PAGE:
Chelsea Green Publishing

The Looting of America

Pages:240 pages
Size: 5.375 x 8.375 inch
Publisher:Chelsea Green Publishing
Paperback: 9781603582056
Pub. Date June 02, 2009
eBook: 9781603582223
Pub. Date June 02, 2009

The Looting of America

How Wall Street's Game of Fantasy Finance Destroyed Our Jobs, Pensions, and Prosperity—and What We Can Do about It

Availability: In Stock

Paperback

Available Date:
June 02, 2009

$17.95

Availability: In Stock

eBook

Available Date:
June 02, 2009

$14.95 $11.96

How could the best and brightest (and most highly paid) in finance crash the global economy and then get us to bail them out as well? What caused this mess in the first place? Housing? Greed? Dumb politicians? What can Main Street do about it?

In The Looting of America, Leopold debunks the prevailing media myths that blame low-income home buyers who got in over their heads, people who ran up too much credit-card debt, and government interference with free markets. Instead, readers will discover how Wall Street undermined itself and the rest of the economy by playing and losing at a highly lucrative and dangerous game of fantasy finance.

He also asks some tough questions:

  • Why did Americans let the gap between workers' wages and executive compensation grow so large?
  • Why did we fail to realize that the excess money in those executives' pockets was fueling casino-style investment schemes?
  • Why did we buy the notion that too-good-to-be-true financial products that no one could even understand would somehow form the backbone of America's new, postindustrial economy?
  • How do we make sure we never give our wages away to gamblers again?
  • And what can we do to get our money back?

In this page-turning narrative (no background in finance required) Leopold tells the story of how we fell victim to Wall Street's exotic financial products. Readers learn how even school districts were taken in by "innovative" products like collateralized debt obligations, better known as CDOs, and how they sucked trillions of dollars from the global economy when they failed. They'll also learn what average Americans can do to ensure that fantasy finance never rules our economy again.

As the country teeters on the brink of what could be the next Great Depression, we should be especially wary of the so-called financial experts who got us here, and then conveniently got themselves out. So far, it appears they've won the battle, but The Looting of America refuses to let them write the history--or plan its aftermath.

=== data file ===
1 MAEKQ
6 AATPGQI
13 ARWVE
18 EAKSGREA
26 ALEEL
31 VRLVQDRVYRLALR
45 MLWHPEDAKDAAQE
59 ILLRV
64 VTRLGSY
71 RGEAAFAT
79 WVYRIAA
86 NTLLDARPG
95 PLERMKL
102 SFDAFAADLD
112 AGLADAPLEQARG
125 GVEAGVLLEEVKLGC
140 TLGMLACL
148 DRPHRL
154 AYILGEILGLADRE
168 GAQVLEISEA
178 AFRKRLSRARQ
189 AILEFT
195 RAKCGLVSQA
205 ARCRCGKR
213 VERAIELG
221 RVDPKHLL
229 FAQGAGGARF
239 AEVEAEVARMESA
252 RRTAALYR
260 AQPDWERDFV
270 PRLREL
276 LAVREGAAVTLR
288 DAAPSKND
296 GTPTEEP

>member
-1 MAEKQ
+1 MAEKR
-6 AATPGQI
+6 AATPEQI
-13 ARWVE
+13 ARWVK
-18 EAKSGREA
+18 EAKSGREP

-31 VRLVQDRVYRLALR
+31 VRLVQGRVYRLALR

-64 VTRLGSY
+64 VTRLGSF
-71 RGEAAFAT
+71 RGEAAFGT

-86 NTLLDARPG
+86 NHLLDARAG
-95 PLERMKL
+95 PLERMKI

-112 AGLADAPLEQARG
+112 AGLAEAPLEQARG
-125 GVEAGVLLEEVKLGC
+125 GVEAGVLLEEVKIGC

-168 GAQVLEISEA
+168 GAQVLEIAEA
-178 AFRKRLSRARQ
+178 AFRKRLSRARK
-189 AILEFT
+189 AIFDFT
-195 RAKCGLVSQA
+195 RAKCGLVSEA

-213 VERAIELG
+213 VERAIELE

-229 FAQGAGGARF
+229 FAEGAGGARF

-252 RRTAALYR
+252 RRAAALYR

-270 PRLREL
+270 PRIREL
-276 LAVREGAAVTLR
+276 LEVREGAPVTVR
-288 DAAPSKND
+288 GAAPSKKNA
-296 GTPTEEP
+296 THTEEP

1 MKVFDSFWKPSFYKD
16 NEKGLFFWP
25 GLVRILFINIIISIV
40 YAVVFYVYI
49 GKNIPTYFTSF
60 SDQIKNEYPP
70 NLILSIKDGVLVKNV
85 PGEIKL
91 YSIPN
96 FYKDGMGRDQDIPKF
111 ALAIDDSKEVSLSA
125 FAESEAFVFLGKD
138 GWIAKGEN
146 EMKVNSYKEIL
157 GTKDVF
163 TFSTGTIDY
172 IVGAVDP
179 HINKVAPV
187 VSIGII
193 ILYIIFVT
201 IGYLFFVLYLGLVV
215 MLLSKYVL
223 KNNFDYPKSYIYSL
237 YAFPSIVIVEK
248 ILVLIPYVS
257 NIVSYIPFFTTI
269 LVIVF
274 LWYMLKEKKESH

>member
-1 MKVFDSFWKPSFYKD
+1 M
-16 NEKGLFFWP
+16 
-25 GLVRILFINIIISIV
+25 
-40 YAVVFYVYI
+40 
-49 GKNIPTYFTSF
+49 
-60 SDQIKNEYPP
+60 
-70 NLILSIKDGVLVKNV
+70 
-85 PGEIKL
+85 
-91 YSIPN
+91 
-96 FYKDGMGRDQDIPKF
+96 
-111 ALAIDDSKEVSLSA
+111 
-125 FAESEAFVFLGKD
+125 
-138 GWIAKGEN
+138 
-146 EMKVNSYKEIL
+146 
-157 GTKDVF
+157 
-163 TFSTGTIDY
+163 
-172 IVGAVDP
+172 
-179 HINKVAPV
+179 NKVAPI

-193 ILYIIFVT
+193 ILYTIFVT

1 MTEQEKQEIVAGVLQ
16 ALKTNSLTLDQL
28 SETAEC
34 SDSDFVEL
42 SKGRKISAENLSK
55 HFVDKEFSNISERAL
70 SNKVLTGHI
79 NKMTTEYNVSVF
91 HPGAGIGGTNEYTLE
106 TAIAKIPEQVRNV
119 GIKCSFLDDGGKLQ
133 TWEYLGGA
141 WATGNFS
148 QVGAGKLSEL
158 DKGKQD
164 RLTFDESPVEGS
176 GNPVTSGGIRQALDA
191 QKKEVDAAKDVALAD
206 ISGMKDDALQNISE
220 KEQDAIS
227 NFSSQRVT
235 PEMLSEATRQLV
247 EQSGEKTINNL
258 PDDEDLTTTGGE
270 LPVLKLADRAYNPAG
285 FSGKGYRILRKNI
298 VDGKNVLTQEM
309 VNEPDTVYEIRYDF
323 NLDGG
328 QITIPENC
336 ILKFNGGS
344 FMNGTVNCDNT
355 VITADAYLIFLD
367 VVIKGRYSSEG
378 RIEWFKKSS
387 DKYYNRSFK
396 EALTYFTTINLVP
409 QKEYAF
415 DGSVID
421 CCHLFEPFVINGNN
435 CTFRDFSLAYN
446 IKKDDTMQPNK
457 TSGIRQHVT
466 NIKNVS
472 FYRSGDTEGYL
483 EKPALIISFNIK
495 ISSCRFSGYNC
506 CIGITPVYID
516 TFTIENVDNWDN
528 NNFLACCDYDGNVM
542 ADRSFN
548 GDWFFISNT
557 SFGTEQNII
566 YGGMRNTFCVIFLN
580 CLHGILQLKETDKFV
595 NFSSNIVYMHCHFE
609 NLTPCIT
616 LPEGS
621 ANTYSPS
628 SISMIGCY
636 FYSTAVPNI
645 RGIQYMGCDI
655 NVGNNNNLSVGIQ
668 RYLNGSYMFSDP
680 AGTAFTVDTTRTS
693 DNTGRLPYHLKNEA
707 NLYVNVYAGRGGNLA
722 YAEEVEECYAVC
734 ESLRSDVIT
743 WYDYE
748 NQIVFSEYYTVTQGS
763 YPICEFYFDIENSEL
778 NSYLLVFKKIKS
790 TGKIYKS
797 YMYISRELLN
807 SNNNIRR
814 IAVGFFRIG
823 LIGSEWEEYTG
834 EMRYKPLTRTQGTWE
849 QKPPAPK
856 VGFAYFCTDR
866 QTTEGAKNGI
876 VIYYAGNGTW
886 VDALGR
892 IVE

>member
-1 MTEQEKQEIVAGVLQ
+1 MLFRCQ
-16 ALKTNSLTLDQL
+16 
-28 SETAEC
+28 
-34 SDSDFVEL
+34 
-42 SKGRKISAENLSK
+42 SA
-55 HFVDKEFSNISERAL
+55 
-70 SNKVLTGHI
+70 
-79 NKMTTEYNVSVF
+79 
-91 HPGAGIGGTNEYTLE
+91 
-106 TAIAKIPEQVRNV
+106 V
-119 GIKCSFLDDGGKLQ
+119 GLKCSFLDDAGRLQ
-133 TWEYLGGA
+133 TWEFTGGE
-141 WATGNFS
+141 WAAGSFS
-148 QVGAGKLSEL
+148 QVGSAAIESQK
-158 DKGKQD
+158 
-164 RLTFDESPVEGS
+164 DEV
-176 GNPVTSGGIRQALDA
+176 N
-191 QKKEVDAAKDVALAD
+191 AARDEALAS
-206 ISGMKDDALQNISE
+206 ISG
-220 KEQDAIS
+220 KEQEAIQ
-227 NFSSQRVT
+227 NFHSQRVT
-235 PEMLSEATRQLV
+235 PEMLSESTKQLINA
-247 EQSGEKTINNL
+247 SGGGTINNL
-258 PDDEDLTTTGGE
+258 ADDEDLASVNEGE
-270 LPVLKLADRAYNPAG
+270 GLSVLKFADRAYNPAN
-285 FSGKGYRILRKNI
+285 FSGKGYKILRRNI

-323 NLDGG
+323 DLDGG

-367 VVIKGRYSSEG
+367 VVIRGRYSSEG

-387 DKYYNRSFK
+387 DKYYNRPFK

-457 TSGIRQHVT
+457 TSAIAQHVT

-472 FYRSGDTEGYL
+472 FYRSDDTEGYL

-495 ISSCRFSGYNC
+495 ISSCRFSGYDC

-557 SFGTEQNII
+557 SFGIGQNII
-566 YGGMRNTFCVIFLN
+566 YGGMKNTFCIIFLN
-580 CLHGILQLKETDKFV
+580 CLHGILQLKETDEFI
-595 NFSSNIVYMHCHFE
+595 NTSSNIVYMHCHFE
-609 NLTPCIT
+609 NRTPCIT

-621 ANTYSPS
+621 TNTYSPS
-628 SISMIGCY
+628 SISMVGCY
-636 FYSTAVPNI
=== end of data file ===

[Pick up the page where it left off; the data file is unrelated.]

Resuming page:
REVIEWS AND PRAISE

"If you want to know why it was necessary to give over a trillion dollars to big banks and insurance companies over the last year, Les Leopold's new book is for you... Leopold manages to explain the most complex shenanigans of finance capital in language the average worker can understand. To keep us [from] going off the deep end into despair, he sheathes the sharpest edges with some humor."--Bill Onasch, Labor Advocate Online

"I loved this book. A worms'-eye dissection of the Wall Street crisis from a very sharp and very knowledgeable labor economist. Here's hoping that before the Washington consensus gets set in stone, policymakers will read it and reflect on the havoc the masters of the universe have wreaked on ordinary people."--Charles Morris, author of The Trillion Dollar Meltdown: Easy Money, High Rollers, and the Great Credit Crash and Money, Greed, and Risk: Why Financial Crises and Crashes Happen

"Les Leopold tells the story of our economic collapse so clearly, so broadly, so stylishly I didn't get lost; in fact, to my great surprise, I kept going and going like Hansel and Gretel through the thick forest of mortgage finance, credit swaps, bubbles and bailouts. The Looting of America is a guided tour for people who wonder if the ups and downs of a free market are inevitable, or if we can't make a few changes for a smoother ride."--Robert Krulwich, NPR Science Correspondent and co-host of Radio Lab

"Les Leopold has given an entertaining account of the growth of the derivative market that supported the housing bubble during the last decade, and offers useful recommendations for avoiding the next bubble-and-bust. He is one of the few observers to have understood how today's crisis has roots going back three decades, and to have seen how it connects to the upward redistribution of income over this period."--Dean Baker, Co-director of the Center for Economic and Policy Research and author of Plunder and Blunder: The Rise and Fall of the Bubble Economy